Your comment that there were appreciable differences between the two ships encouraged me to return check with Laxon & Perry's "B.I.".

Side by side on page 174 there are photographs of the two ships taken from broad enough on the port beam to make good comparisons.

Both have been taken in white hull days, and I have been unable to spot other than painting differences. Apart from those on the navigating bridge which I have already mentioned.,the ventilators on the funnel deck in Amra are all shown as white, whereas, with those in Aronda, those clustered around the funnel are painted back , with the after batch (around the engine room skylight) painted white. In this respect, Aronda conforms to the contemporary livery instructions, Amra does not!

There is a slight disparity in the "tonnage openings" in the shelter deck , below No.2 boat, but this to me, has no significance, as the various sections, were opened or closed depending on the weather......by this I mean rain, rather than "heavy weather" when they would be closed and properly secured and an entry made in the appropriate section of the OLB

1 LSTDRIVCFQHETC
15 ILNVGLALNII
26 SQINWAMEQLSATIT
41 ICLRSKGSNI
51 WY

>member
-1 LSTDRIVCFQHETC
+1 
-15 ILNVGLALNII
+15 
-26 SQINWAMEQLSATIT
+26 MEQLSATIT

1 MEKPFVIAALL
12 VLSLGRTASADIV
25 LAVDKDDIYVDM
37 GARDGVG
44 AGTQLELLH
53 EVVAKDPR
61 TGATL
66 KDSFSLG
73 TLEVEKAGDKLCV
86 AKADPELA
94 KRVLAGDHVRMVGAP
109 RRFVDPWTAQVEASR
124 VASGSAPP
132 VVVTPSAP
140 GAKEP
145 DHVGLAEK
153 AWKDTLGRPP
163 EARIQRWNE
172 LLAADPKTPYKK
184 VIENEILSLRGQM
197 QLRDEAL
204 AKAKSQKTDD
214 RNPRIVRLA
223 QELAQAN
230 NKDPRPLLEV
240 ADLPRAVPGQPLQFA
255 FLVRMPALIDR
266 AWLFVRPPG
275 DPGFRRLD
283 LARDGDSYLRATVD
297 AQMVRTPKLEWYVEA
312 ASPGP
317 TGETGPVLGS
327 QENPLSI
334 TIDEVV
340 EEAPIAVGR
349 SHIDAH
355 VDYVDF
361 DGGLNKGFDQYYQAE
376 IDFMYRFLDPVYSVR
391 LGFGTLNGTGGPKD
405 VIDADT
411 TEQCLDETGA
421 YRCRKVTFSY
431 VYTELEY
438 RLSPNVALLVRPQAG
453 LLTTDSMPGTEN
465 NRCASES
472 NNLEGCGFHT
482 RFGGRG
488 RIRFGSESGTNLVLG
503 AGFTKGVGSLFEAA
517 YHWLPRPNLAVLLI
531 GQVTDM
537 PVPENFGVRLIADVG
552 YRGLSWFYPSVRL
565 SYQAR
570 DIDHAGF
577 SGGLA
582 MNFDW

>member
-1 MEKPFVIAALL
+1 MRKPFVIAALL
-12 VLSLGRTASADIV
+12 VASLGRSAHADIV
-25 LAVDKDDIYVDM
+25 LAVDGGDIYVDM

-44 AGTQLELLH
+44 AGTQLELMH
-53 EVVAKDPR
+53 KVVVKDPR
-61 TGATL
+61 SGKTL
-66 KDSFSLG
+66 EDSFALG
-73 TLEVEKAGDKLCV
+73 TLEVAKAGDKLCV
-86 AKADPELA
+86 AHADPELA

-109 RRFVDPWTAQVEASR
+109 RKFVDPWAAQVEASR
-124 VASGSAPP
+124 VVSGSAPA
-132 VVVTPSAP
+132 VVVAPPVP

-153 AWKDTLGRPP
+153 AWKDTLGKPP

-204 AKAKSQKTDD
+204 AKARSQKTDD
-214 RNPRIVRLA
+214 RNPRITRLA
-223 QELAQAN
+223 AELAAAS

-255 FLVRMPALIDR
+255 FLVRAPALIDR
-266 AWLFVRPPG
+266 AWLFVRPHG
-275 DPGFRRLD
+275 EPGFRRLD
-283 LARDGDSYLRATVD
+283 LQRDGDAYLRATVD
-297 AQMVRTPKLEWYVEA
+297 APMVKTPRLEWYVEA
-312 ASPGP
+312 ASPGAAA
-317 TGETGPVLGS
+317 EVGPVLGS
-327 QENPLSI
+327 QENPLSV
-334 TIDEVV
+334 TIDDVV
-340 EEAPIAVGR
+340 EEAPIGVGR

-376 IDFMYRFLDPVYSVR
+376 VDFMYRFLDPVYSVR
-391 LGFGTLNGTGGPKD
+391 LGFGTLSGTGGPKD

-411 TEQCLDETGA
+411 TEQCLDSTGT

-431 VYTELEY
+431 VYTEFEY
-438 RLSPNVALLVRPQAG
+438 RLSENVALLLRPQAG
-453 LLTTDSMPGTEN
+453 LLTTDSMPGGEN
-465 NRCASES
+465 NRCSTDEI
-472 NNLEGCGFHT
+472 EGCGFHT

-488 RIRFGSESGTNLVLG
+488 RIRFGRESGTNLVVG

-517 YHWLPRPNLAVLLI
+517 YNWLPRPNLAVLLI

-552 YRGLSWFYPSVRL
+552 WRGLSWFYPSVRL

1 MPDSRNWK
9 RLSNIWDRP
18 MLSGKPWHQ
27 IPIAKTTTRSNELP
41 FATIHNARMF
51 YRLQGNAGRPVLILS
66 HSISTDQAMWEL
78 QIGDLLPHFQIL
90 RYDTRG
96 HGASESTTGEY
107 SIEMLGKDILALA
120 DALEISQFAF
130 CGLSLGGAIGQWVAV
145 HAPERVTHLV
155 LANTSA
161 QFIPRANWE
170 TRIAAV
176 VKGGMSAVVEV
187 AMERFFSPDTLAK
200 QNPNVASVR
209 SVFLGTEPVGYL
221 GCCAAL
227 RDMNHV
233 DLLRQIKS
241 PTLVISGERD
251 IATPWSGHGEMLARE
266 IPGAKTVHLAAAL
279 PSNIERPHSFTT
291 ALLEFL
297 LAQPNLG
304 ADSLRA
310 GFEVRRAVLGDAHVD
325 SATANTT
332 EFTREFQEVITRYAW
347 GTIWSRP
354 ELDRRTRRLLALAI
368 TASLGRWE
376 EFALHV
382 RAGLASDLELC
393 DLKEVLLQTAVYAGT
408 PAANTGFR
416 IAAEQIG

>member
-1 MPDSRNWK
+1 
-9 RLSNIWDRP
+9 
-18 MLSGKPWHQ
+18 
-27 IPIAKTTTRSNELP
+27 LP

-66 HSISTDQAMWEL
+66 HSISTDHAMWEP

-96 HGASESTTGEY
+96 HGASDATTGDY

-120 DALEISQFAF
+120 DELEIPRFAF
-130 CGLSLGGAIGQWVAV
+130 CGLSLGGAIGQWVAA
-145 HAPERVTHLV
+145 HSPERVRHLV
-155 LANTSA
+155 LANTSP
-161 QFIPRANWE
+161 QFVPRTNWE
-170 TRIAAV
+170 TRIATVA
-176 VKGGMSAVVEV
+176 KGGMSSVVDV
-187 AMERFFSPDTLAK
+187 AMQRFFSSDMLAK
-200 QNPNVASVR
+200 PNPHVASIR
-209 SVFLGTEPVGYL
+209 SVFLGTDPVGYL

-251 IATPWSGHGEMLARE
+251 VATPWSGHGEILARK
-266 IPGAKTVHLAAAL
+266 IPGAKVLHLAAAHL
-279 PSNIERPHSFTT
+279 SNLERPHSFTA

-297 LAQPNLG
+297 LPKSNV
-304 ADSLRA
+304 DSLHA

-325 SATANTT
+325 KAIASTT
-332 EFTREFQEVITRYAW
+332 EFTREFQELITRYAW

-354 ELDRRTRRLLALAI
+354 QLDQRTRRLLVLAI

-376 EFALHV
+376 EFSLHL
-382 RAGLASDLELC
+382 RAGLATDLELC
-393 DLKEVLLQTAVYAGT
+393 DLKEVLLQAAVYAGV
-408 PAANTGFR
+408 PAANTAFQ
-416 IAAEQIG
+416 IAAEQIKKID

Lastly Amra has her prom deck canvas rail screens rigged while Aronda has not, again giving rather a different appearance

Seriously, it is just possible that there is a colour photograph around of the Amra showing a green line above the taffrail on each side of the Captain's deck i.e.abaft the bridge. When I was in the ship in 1948/49, a previous "John Chinaman" (china mistri) had fitted a shelve along the inboard side about 18" below the taffrail. On these shelves were wooden"planters" in which were hedging plants....privet, or box or whatever! Whether this was set up at the instigation the Commander, Freddy Robinson, or a predecessor, I do not know, but it was kept tidily trimmed and set off this deck spece very nicely.
In Amra, the binnacle/wheel/telemotor were situated close up abaft the midship bridge front windows. This bridge front was in effect just a (permenant) screen.

The captain's accommodation house with the charthouse antiguous on its forard side was at least twenty feet abaft the quartermaster's steering position. This layout resulted in a huge U-shaped open deck space (covered by a permenent wooden awning deck) ideal for, and much used for parties!